As to the balance of hardships we have no trouble finding the court properly exercised its discretion when it concluded the plaintiff faces greater harm from denial of the injunction than defendant would from its issuance.   Here, the defendant seeks to foreclose several hundred thousand dollars worth of trust deeds.   Should the defendant prevail at trial the worst that it will have suffered will have been some delay in foreclosure.   The bond will secure it against any additional or further losses.   Moreover defendant will be in a position at that time to recoup any late fees which the court determines were actually owed.   The plaintiff, on the other hand, stands to lose all of its trust deeds as well as being chargeable with the foreclosureexpenses which may amount to $15,000 or so unless the foreclosure is restrained.   His prayer for a permanent injunction against the foreclosure, if granted, would be useless since the trust deeds already would have been sold.   Much of the other relief he seeks in the main action likewise would be rendered irrelevant.   Given the drastic implications of a foreclosure, it is not surprising to find courts quite frequently granting preliminary injunctions to forestall this remedy while the court considers a case testing whether it is justified under the facts and law.  (See, e.g., Stockton v. Newman (1957) 148 Cal.App.2d 558, 307 P.2d 56;  Bisno v. Sax (1959) 175 Cal.App.2d 714, 346 P.2d 814.)


 We likewise find the trial court did not abuse its discretion in concluding Baypoint demonstrated a reasonable probability it will prevail on the merits in preventing Crest Premium's attempted foreclosure.   Crest Premium's claim Baypoint is in default rests primarily on the tardy payment of the December 1983 installment.   To a lesser and unclear extent, it relies on the non-payment of accrued late charges.   On the evidence before the trial court, we find neither of these constituted defaults justifying foreclosure.  Indeed it is questionable whether they amounted to defaults at all under the terms of these loan documents.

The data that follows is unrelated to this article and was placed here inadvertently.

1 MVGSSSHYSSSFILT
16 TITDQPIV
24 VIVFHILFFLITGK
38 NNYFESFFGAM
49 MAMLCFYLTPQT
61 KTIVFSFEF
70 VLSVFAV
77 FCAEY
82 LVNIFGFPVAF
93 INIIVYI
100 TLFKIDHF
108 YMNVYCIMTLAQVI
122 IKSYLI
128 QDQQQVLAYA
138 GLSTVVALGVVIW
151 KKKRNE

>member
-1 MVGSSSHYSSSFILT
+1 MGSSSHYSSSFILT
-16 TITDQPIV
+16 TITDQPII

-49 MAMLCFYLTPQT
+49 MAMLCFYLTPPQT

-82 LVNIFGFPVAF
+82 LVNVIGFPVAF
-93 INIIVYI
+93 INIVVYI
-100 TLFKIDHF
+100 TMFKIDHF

A. There Is a Reasonable Probability the Facts At Trial Will Show Foreclosure Is Not Justified by Baypoint's Failure to Have Paid the December Installment by the Fifth of the Month

As will be recalled, the evidence before the trial court indicated Crest Premium declared default on December 5, 1983, for the alleged non-payment of sums due on December 1, 1983.   The court could well conclude there was at least a reasonable probability Baypoint was not in default on December 5 as to the December 1 installment.

1. A Payment Made Within the Period Before Late Charges Accrue Cannot Normally be Deemed a Default Justifying Foreclosure

As will be recalled, these loan documents provided the monthly installments were “payable” on the first of the month.   But as also will be recalled, the same instruments stated late payment fees would not be chargeable unless payment had not been received on or before the tenth of the month.

 Time is not the essence of a contract unless it is so declared.  (Bisno v. Sax, supra, 175 Cal.App.2d 714, 721, 346 P.2d 814.)  “ ‘The general rule in equity is that time is not of the essence unless it has been made so by its express terms or is necessarily so from the nature of the contract.  (Williston on Contracts, vol. III (rev. ed. 1936), p. 2385.)   In Miller v. Cox, 96 Cal. 339 [31 P. 161] ․ it is stated that the intent to make a particular date, or time, “the essence of the contract must be clearly, unequivocally and unmistakably shown by an express declaration․” ’ ”  (175 Cal.App.2d at p. 721, 346 P.2d 814.)   The degree to which time is the essence and what constitutes timely performance under a contract must be construed from all of the terms of the agreement.   A contract which essentially says that payment is not so untimely as to warrant the relatively mild consequence of a 10 percent late payment fee unless it is made after the tenth day of the month is not reasonably interpreted as making payment on the first so much the essence of the contract that it warrants the much more drastic remedy of forfeiture.   And no subsequent letters—no matter how frequent or definitive or threatening in their language—can alter the terms of the original contract.   Where a contract can be reasonably construed to define timely performance as sometime in the first ten days of the month, it cannot be changed retroactively by a letter which purports to redefine the meaning of that feature of the contract.1